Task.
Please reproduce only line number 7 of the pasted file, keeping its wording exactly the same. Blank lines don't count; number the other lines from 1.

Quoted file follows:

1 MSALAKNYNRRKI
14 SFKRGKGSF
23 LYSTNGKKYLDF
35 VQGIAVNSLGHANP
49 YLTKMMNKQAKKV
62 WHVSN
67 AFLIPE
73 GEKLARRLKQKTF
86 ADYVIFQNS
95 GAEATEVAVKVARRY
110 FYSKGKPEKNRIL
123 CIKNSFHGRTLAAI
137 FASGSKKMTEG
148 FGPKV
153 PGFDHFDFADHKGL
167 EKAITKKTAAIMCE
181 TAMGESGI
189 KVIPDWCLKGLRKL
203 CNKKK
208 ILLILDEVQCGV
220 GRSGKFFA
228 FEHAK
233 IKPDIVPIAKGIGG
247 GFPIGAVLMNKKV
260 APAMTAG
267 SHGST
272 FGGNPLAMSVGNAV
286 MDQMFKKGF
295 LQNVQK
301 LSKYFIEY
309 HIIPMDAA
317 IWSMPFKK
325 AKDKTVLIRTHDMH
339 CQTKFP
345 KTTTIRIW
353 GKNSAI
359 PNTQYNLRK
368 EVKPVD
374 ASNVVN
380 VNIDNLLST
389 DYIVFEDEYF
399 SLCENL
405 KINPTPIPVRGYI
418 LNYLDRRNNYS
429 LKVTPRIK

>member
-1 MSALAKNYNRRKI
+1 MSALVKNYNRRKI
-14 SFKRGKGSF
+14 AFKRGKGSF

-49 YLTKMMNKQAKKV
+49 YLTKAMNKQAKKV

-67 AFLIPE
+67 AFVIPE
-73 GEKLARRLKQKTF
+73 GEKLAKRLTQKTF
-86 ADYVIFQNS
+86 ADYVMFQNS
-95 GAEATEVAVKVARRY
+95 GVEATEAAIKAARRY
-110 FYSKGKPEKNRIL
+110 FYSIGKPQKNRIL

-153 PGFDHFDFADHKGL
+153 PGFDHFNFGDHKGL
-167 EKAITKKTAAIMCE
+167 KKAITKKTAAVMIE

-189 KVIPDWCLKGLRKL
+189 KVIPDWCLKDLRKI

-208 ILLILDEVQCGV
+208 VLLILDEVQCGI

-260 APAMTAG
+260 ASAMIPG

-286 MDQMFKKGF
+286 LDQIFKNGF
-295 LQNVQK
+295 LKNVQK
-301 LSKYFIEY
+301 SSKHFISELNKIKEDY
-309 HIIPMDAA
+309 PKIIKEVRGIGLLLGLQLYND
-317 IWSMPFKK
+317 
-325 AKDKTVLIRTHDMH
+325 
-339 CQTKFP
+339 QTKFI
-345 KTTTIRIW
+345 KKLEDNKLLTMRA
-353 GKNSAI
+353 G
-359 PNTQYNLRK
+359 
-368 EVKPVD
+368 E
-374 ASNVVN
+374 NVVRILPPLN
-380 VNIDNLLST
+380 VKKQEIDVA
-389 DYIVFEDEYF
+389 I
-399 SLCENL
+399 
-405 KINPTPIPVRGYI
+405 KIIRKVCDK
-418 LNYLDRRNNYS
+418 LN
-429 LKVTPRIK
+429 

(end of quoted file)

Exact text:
67 AFLIPE